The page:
It’s Thursday, October 24, and U.S. stock futures advanced ahead of the opening bell, buoyed by relatively strong economic reports out of Europe and China. At about 8:45 a.m. EDT, Dow futures were up 0.31 percent, S&P 500 futures were up 0.2 percent, and Nasdaq futures were up 0.09 percent.
The U.S. Department of Labor reported that initial claims for unemployment insurance fell 12,000 in the week ended October 19 to a seasonally adjusted 350,000. The four-week moving average, which irons out short-term volatility in claims, climbed 10,750 to 348,250. The number of claims was above economist estimates and may still be suffering from the partial shutdown of the government.
A separate report showed that the U.S. trade gap increased slightly, to $38.8 billion in August, up from July’s revised deficit of $38.6 billion. August exports fell by $0.1 billion to $189.2 billion and imports remained flat at $228 billion. The total goods and services deficit is down by $5.2 billion on the year.
Manufacturing conditions in China continued to improve in October, according to the HSBC Flash China Manufacturing PMI, which is compiled by Markit Economics. The PMI climbed 0.7 percentage points to 50.9, its highest reading in seven months, with many major components — like output and new orders — showing accelerated activity.
“This implies that China’s growth recovery is becoming consolidated into 4Q following the bottoming out in 3Q,” said Hongbin Qu, HSBC’s China chief economist and co-head of Asian Economic Research. “This momentum is likely to continue in the coming months, creating favorable conditions for speeding up structural reforms.”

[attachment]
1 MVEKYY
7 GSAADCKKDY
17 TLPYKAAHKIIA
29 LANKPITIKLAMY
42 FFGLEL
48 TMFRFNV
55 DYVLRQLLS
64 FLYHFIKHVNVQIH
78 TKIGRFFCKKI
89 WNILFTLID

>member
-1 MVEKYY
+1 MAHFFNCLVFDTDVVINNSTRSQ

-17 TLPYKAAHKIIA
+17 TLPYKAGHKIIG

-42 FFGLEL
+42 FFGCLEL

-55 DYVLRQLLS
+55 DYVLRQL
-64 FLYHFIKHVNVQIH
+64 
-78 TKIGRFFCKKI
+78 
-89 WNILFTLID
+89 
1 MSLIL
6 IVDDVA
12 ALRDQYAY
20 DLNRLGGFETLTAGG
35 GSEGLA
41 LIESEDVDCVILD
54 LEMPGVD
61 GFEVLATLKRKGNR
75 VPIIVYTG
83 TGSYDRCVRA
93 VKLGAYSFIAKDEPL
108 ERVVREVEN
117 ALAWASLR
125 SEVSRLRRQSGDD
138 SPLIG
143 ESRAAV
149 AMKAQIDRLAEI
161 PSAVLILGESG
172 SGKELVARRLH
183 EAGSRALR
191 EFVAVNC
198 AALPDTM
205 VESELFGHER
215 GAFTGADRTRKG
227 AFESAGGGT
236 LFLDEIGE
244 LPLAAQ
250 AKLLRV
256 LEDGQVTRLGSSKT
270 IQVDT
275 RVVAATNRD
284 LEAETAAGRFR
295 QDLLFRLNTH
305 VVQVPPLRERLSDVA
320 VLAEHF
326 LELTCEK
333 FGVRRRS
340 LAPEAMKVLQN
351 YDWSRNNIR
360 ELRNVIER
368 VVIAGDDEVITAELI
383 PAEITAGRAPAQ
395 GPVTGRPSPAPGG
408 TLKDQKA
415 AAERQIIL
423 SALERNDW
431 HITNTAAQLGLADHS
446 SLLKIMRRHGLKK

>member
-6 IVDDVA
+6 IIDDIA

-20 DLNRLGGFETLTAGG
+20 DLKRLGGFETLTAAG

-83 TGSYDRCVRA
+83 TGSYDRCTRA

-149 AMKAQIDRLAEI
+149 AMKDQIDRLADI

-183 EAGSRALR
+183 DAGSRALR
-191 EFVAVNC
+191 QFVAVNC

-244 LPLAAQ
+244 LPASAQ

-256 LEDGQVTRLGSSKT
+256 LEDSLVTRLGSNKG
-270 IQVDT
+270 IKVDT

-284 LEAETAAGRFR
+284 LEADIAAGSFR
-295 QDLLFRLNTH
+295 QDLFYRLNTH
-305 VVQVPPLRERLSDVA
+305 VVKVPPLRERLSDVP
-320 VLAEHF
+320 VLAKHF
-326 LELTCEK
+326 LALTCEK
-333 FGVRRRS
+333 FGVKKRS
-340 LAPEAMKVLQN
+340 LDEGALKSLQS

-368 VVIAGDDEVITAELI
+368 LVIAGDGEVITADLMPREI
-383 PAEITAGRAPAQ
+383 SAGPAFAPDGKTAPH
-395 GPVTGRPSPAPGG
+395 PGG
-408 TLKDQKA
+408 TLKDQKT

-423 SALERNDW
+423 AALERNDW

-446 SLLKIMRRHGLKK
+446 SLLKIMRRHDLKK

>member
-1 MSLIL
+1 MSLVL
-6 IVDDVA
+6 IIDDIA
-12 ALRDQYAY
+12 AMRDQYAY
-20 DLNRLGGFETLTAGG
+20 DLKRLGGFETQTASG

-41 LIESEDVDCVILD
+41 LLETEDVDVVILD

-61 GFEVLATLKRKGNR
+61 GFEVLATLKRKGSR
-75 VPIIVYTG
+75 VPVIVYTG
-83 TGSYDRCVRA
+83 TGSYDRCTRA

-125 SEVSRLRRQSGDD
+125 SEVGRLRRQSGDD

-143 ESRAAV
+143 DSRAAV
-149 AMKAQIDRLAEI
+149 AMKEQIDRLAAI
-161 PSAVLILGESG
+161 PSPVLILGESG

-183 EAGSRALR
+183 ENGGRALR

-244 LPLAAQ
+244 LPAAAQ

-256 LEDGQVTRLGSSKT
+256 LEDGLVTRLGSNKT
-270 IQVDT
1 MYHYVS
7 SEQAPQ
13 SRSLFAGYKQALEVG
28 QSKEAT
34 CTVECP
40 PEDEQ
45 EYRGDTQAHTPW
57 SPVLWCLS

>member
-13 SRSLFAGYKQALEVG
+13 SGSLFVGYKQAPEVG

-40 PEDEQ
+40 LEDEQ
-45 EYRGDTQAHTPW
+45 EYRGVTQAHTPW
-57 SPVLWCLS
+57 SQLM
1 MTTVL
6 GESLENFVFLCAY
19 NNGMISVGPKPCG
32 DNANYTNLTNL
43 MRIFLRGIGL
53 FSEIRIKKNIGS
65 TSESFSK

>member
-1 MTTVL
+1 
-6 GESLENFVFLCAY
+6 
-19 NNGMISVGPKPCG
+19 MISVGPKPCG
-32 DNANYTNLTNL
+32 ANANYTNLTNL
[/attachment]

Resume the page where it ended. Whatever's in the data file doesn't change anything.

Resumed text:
HSBC’s flash reading of the manufacturing PMI can be used to get an advance look at how China’s overall economy is doing. China’s economy grew at an annual rate of 7.7 percent in the first nine months of the year, and some economists are expecting the growth to moderate in the final quarter. If manufacturing conditions continue to improve, the sector could help carry the rest of the economy — which some fear is suffering from downside credit risks — through the end of the year.
Asian equity markets closed the day on a mixed note. In Japan, the Nikkei climbed 0.42 percent to 14,486.41, and the yen strengthened slightly, to 97.3050. In Hong Kong, the Hang Seng fell 0.71 percent to 22,835.82, and in Shanghai, the SE Composite fell 0.86 percent to 2,164.32. In India, the Mumbai Sensex fell 0.20 percent to 20,725.43. In Australia, the ASX All Ordinaries climbed 0.32 percent to 5,373.70.
Meanwhile, Markit’s Flash Composite Output PMI for the eurozone declined to a two-month low of 51.5 in October. The composite index includes both the manufacturing and the services sector, and closely tracks overall economic performance.
The flash reading of the services component was 50.9, down from 52.2 in September, marking a two-month low. Manufacturing climbed from 51.1 to 51.3, a two-month high. Manufacturing output also climbed to a two-month high of 52.9.
“The dip in the PMI in October is clearly disappointing, but it would be unwise to read too much into one month’s data,” commented Markit chief economist Chris Williamson. “It’s too early to say that the recovery is losing momentum. More important is that the survey data have been running in positive territory for four consecutive months now and indicate that the Eurozone economy expanded at a quarterly rate of 0.2% at the start of the fourth quarter, suggesting an ongoing, albeit sluggish, recovery.”
Major European equity markets advanced in midday trading. In the U.K., the FTSE 100 was up 0.53 percent; in Germany, the DAX was up 0.6 percent; in France, the CAC 40 was up o.16 percent; and the Euronext 100 index was up 0.2 percent. The euro fell to 0.7243 against the dollar.